4.03.2009

"Why Facebook Can't Succeed" is Missing the Point



Edmund Lee recently wrote a post on The Big Money entitled "Why Facebook Can't Succeed: Letting readers call all the shots is great for community but bad for business" in which he supposes that Facebook's lack of revenue is somehow tied to their "habit" of bending to the will of their users, to quote:

Facebook, the world's largest social network, suffered under the tyranny of its own users in early February after the company rewrote its long-standing terms of service. Many members interpreted the revised rules to mean that the company would own every bit of uploaded ephemera, resulting in closed accounts and a rash of anti-Facebook groups—on Facebook. Founder and CEO Mark Zuckerberg clarified the company's position, but users wouldn't budge, many commenting with the same four words: "Delete my account, please." After three days, Facebook reinstated the original terms.

What does this signify other than the usual digital shriek so often found on Web sites everywhere? Just this: Social networks are doomed to fail. At least Facebook is, so long as it continues on its current path. By heeding to the objections of its grumbling users, Facebook has essentially painted itself into a revenue corner.


Dear Mr. Lee, I respectfully disagree.

First, we need to forget “social networks”....Facebook is a DATABASE. Pure and simple. Facebook Connect? Merely an attempt (none too disguised) to remix their database data into a revenue stream (hence, my speculation about a FBC ad network). Secondly, I continue to be appalled at journalist’s inability to know the difference between, and the significance of, Facebook’s perpetual LICENSE to do WHATEVER they want with user data vs. ownership of said data (OWNERSHIP IS A RED HERRING).

So, “why Facebook can’t succeed”? Well, it has little to do with advertising....if they don’t succeed it will be because they fail to 1) admit to themselves (which I know they have) and publicly that they are in fact a database (they use lots of fancy rhetoric around bridging consumers and marketers and really, they are selling “data” but through the interstitial layer of advertising) and 2) monetize like a database...ie: sell data.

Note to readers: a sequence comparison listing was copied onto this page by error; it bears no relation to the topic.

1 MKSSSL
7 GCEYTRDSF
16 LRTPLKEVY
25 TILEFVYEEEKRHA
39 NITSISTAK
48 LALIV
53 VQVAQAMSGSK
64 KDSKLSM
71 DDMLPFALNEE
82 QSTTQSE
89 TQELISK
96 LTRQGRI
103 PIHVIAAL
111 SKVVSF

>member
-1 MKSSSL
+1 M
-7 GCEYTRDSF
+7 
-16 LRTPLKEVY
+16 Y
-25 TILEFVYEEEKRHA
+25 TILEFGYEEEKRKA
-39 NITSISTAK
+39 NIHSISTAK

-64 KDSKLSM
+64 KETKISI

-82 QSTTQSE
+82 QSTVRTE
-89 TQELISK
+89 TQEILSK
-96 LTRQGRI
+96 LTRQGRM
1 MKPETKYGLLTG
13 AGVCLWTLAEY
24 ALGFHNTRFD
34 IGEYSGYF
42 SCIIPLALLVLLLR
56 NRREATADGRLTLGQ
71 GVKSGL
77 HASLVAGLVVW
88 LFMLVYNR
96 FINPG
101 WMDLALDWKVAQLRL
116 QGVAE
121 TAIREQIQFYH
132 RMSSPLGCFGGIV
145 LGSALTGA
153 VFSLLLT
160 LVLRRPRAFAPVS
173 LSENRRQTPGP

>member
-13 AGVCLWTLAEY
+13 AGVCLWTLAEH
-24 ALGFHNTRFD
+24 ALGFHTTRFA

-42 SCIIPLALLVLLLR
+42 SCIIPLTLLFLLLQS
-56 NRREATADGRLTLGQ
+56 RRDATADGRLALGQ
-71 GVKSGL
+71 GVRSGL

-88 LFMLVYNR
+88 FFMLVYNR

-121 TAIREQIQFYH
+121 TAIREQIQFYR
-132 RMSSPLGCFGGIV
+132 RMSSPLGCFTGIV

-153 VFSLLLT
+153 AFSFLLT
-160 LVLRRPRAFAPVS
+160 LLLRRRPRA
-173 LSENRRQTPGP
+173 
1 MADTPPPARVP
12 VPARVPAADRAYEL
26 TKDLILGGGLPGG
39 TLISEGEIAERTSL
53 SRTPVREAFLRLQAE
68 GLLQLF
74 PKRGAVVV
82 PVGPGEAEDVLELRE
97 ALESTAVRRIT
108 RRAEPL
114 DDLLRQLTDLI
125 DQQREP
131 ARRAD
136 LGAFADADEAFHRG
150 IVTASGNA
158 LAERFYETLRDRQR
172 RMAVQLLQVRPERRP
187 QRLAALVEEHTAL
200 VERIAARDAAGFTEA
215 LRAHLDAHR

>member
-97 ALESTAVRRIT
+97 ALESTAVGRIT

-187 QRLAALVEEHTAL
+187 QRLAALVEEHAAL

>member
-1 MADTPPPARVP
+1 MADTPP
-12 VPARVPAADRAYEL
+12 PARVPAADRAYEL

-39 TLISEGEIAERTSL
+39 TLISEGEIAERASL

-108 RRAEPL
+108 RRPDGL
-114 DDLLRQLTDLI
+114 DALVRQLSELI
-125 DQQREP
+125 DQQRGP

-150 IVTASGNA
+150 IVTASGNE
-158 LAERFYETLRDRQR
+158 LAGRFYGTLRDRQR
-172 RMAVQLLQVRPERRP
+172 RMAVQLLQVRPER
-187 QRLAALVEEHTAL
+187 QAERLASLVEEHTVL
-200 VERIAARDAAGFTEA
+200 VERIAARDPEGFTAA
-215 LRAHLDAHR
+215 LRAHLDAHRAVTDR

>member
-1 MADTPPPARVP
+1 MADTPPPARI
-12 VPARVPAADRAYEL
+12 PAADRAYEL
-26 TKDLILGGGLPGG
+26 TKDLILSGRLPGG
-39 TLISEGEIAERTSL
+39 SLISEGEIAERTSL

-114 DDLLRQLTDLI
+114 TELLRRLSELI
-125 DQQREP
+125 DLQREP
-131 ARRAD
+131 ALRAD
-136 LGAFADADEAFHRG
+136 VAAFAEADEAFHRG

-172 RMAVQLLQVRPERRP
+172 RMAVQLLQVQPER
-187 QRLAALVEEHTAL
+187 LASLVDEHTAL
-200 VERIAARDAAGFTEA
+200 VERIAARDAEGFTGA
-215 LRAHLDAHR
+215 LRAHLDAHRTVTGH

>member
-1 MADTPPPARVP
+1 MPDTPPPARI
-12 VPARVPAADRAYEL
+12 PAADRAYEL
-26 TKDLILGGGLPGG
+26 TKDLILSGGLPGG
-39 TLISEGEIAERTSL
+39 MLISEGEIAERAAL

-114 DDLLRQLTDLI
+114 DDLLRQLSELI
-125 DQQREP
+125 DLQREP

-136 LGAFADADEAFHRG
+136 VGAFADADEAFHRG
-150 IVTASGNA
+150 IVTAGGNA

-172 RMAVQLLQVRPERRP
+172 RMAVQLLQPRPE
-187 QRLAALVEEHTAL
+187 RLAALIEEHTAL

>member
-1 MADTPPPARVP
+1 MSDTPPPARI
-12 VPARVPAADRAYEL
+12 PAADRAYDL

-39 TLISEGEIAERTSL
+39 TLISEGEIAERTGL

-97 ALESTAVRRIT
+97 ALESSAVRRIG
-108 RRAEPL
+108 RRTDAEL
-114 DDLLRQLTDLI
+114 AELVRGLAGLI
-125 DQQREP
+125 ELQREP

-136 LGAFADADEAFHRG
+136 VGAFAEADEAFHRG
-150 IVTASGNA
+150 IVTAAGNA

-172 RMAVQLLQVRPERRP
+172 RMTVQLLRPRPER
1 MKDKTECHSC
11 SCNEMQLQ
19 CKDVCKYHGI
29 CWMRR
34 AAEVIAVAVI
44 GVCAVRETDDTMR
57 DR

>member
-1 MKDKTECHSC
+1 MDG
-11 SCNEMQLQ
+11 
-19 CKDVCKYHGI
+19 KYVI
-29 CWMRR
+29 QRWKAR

He also makes the claim that Facebook won’t succeed due to bending to the will of Facebook users. Not so. Again, they really didn’t change ANYTHING about the TOS after the outcry. They simply were effective at misdirection. They made the issue about OWNERSHIP (which its not) and therefore they still retain that all-encompassing license! And everyone thinks its all fixed. ALSO...people hate the new redesign. Zuck’s response? “Get over it.” Not exactly bending to the will of the masses. Facebook has never actually bent to their community’s will....they simply have been very good at making it seem as if they have. And what else would you expect from a company’s who’s board members are ex-DARPA directors? :)

3 comments:

Steve Hall said...

As always, Alisa, you are right. That guy is missing the point and everyone else doesn't understand it. In the midst of your quest to educate the world about the importance of data portability. people can't seem to get past the shiny exterior of things and focus on the meat inside and the value of that meat.

kbpeterson said...

In the long term, Facebook can't succeed, even if they do what you're suggesting. As you said, Facebook is a database, but this of course is the problem. As soon as a more generic service (database) catches on with less crap and advertising, I'm switching to that service. OpenSocial or another open source project will almost certainly take over.

There is no service that Facebook provides that is both unique and something I want. Give me the generic version, and while we're at it, generic twitter too. I'm already using a desktop app (EventBox) to aggregate my twitter, facebook, and flickr, which effectively makes them generic to me. Flickr is the only company of the three making a dime off me because I have a pro account.

alisa leonard-hansen said...

@kbpeterson i'd have to say i agree with you...genericizing, or really, decentralizing and de-commercializing activity streams and identity data storage (including relationship data) by way of open standards such as the DataPortability Project champions will indeed win out (or at least is my hope).

You sound like you might be interested in the DataPortability Project...please visit us at www.dataportabilityproject.org

cheers and thanks for the comments!